Mimsy Were the Borogoves

Food: Recipes, cookbook reviews, food notes, and restaurant reviews. Unless otherwise noted, I have personally tried each recipe that gets its own page, but not necessarily recipes listed as part of a cookbook review.

Holiday food

Jerry Stratton, April 5, 2023

March 27, 2024: Easter Candy-Cane Ice Cream
Peppermint ice cream with peanuts: Peppermint ice cream, from the 1928 Frigidaire Recipes, made with candy canes and sprinkled with peanuts.; peanuts; ice cream; Frigidaire; candy canes; peppermint sticks

Peanuts and peppermints was probably a song in the sixties.

As regular followers of Mimsy Were the Borogoves know, I have a tradition that spans from Christmas to Easter. I keep the candy canes from Christmas and make a dessert from them to help celebrate Easter Sunday.

There is a spiritual meaning to the ubiquitous Christmas candy cane. Whether that meaning was part of their invention or not, we don’t know, but as Catholics often do, we have invested this celebratory food with spiritual meaning. We just don’t know if that meaning was part of the candy cane tradition from the start. Once you see it, however, it’s hard to forget: the candy cane is a shepherd’s staff. The next time you see a nativity painting, take a look at the staffs the shepherds are holding. Very likely, they’re going to have the same shape as a candy cane.

Even today, the curved shepherd’s staff is ubiquitous in Catholic ritual. Every bishop has one. Their crozier is a shepherd’s staff, and it has the candy cane loop.

St. Patrick stained glass window: Stained glass window at Saint Patrick’s church in San Diego, California.; San Diego; Catholicism; stained glass

At St. Patrick’s in San Diego, St. Patrick bears a shepherd’s staff.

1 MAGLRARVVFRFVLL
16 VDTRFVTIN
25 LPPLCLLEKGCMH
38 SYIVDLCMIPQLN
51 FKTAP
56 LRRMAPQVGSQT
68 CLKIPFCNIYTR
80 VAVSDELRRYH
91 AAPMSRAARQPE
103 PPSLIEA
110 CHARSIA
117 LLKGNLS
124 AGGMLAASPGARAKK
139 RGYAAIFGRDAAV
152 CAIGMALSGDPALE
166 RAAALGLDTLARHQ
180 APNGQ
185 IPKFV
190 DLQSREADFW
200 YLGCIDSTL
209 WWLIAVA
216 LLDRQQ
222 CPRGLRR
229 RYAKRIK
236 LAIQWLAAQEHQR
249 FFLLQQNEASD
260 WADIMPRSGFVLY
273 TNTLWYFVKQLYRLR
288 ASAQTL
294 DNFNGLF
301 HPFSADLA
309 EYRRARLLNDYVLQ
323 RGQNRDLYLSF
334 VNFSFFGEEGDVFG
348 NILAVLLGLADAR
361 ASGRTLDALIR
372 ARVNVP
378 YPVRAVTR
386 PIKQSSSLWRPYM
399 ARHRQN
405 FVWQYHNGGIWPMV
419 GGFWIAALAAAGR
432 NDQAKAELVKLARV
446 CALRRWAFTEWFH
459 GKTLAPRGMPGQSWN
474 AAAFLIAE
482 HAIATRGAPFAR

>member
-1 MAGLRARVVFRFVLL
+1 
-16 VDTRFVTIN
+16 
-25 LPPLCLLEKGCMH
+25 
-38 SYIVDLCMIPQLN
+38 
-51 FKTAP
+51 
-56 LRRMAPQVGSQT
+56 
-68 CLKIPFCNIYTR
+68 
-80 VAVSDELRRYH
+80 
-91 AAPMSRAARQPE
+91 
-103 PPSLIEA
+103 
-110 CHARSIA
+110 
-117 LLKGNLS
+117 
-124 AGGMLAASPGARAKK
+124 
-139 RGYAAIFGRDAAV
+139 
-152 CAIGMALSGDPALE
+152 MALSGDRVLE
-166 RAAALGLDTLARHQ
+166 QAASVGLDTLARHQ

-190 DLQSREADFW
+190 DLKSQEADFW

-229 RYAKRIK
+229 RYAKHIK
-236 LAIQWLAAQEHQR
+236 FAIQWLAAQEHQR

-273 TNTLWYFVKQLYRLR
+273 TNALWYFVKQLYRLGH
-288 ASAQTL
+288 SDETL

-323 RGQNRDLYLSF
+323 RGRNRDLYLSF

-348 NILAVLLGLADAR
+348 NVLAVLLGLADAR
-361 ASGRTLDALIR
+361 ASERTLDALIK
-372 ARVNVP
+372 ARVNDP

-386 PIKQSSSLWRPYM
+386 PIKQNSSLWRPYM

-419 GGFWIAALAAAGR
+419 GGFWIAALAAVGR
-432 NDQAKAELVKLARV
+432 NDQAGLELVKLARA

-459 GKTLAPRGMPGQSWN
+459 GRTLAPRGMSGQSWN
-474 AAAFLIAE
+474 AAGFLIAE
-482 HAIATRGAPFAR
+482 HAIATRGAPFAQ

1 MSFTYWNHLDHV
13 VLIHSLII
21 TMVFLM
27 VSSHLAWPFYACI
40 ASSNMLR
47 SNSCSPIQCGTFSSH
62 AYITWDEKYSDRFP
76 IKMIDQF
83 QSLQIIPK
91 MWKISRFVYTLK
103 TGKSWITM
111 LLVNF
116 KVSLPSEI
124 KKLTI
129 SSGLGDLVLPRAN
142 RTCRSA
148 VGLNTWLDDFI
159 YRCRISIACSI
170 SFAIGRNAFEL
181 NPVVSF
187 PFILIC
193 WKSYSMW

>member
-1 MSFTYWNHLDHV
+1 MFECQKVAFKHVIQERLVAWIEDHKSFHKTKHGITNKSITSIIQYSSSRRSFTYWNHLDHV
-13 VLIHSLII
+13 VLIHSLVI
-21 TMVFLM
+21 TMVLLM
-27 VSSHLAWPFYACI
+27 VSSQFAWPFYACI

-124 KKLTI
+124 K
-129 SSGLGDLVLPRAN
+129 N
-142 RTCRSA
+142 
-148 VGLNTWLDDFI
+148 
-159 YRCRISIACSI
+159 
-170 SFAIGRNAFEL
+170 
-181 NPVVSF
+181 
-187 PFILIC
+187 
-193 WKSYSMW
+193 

Candy canes also—turn one upside down—represent the letter “J”. Of all the symbolism attributed to the candy cane, this, I’ll admit, is most likely to be ex post facto.

The white and the red, much like a barber’s sign where the colors represent blood and bandages1 represent Christ’s blood and purity.

October 25, 2023: Salted, roasted, pumpkin seeds
Jack shows he’s got guts: Jack-o-lantern: “Jack shows he’s got guts.”; Hallowe’en; pumpkins

The process of making a jack-o-lantern is truly a gory one, well-suited for Hallowe’en. Depending on your proclivities, the most gorious is that all of Jack’s slimy viscera must be removed, usually by reaching in and tearing them out by hand. It’s a messy process, but without it your jack-o-lantern will rot much faster, and won’t be able to hold a candle securely or keep it lit.

But Jack’s innards don’t all have to be tossed. When looking for a good use for pumpkins this year, I was surprised to find that I hadn’t already posted this recipe for roasted pumpkin seeds. I love pumpkin seeds, and this recipe is so good and so easy I use it year-round for other squash seeds, such as the butternut squash I made yesterday as I write this.

Pumpkin seeds are the best of squashes for edible seeds. They’re a great size and have more meat. All of the seeds from inside the pumpkin should be kept for this great salty snack.

Clearing the seeds off Jack’s gut-strings is a further mess but well worth the work. The easiest way I’ve found to clean them is to put the guts into a big bowl, cover them with water, and then remove the seeds by hand. Many will come out easily; others will have to be pulled loose from the wet, stringy entrails. The seeds usually separate easily by squeezing them at the point where they attach to the strings.

When I wrote last year that “I’ve taken to carving two Hallowe’en pumpkins so that I have more body parts left over” a good part of it was so that I’ll have more pumpkin seeds. It’s very easy to go through an entire pumpkin’s seeds very quickly.